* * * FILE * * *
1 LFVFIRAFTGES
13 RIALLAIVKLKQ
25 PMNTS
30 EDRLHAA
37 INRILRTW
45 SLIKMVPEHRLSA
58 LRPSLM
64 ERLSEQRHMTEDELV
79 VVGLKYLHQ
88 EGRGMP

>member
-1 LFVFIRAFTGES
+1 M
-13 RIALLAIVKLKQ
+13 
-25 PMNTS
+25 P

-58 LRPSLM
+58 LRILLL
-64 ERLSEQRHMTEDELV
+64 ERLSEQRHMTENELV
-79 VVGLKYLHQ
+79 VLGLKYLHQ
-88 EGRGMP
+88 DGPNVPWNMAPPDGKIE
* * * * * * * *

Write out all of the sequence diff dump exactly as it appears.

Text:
1 LFVFIRAFTGES
13 RIALLAIVKLKQ
25 PMNTS
30 EDRLHAA
37 INRILRTW
45 SLIKMVPEHRLSA
58 LRPSLM
64 ERLSEQRHMTEDELV
79 VVGLKYLHQ
88 EGRGMP

>member
-1 LFVFIRAFTGES
+1 M
-13 RIALLAIVKLKQ
+13 
-25 PMNTS
+25 P

-58 LRPSLM
+58 LRILLL
-64 ERLSEQRHMTEDELV
+64 ERLSEQRHMTENELV
-79 VVGLKYLHQ
+79 VLGLKYLHQ
-88 EGRGMP
+88 DGPNVPWNMAPPDGKIE